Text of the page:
In January 2019, Gretchen Whitmer was sworn in as Michigan’s 49th governor, running to victory on sweeping campaign promises punctuated by vowing to “fix the damn roads.” Whitmer pledged to exponentially improve the state’s infrastructure, combat urban economic and poverty issues, advance schools and education for PreK to 12th-grade students, create more in-demand training and jobs for Michiganders, eradicate threats to clean drinking water across all communities, make it easier for residents to afford college, and more.
As Whitmer seeks a second term as Michigan’s top elected official, the Michigan Chronicle believes that her key campaign vows have been “promises made, promises kept.”
Since the governor took office more than three years ago, the state has repaired, rebuilt, or replaced 13,198 lane miles of roads and 903 bridges, supporting approximately 82,000 jobs under the governor’s Rebuilding Michigan Program. In 2021 alone, under this administration’s watch, 220,000 jobs were added in various industries. Thousands of the jobs were in Detroit after Stellantis build the first new auto plant in the Motor City in 30 years. The Whitmer- Gilchrist administration has also made the largest investment in K – 12 schools in Michigan’s history three years in a row – without raising taxes.
When Whitmer and Gilchrist were elected and sworn in, little did they know that 14 months later, they would provide unprecedented leadership to navigate Michiganders through the state’s most economically devastating and deadliest crisis – ever: the COVID-19 pandemic.
The pandemic wreaked havoc, causing accelerated health and healthcare challenges not seen in Michigan – and the rest of America – since the 1918 Spanish Flu pandemic. With a population of 1.4 million African Americans now living in Michigan – more than half residing in Detroit and the ten counties that comprise Southeast Michigan – the pandemic fully exposed the shocking and unconscionable healthcare disparities in Black communities.
Just over a month after the March 10, 2020 confirmation of the first two Michigan residents testing positive for the coronavirus disease 2019 (COVID-19) and the devastation it was having on Black people, the governor created and signed Executive Order No. 2020-55, creating the Michigan Coronavirus Task Force on Racial Disparities – the first of its type anywhere in the United States. The Task Force was set up as an advisory body of stakeholders to investigate, address, recommend, and act on how best to eradicate racial disparities caused by COVID-19 in African American and other underserved communities in Detroit and across Michigan. Whitmer chose Gilchrist – Michigan’s first Black Lt. Governor – to chair the pioneering task force, which continues to function.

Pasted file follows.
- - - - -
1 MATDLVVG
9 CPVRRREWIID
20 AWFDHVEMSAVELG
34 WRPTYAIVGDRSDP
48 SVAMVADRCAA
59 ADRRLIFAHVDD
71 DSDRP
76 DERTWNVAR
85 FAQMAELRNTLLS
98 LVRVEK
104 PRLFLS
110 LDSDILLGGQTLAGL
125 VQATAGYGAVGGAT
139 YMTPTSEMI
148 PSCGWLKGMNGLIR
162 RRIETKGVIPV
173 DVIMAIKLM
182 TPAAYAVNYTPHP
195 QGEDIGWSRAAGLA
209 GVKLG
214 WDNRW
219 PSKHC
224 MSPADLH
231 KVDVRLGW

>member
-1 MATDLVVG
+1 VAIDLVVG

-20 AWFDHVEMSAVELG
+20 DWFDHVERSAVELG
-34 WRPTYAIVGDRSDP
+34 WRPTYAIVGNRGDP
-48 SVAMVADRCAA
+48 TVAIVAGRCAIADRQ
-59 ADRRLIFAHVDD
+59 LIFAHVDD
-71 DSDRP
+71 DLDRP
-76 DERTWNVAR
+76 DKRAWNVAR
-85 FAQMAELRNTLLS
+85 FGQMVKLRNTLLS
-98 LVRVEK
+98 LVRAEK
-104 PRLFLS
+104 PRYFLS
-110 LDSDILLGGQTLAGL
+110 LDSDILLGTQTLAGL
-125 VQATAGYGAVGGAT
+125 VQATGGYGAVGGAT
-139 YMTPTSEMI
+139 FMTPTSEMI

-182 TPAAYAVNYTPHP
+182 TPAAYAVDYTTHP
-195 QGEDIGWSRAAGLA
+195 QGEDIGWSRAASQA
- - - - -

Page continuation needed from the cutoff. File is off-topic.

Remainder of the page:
During a recent virtual meeting with the Michigan Chronicle Editorial Board, the governor called Gilchrist “brilliant, compassionate, a phenomenal complement who brings different sets of strengths to the administration.” Whitmer further said that she trusts Gilchrist with her life and calls him the “future of the Democratic Party.”
As the Aug. 2 primary election approaches, Whitmer is the only Democrat running for governor. Nevertheless, six Republicans are in the primary, including James Craig, the former Detroit Police Chief running as a write-in candidate; Tudor Dixon, a businesswoman and television news anchor; Ryan Kelly, a real estate firm owner and member of the Allendale Township Planning Commission; Ralph Rebandt, a pastor in Farmington Hills and chaplain for several police associations in Southeast Michigan; Kevin Rinke, who helped grow his family-owned Rinke Automotive Group; and Garrett Soldano, a chiropractor and the co-founder of Stand Up for Michigan. The Republican winner in the primary will face Gov. Whitmer in November.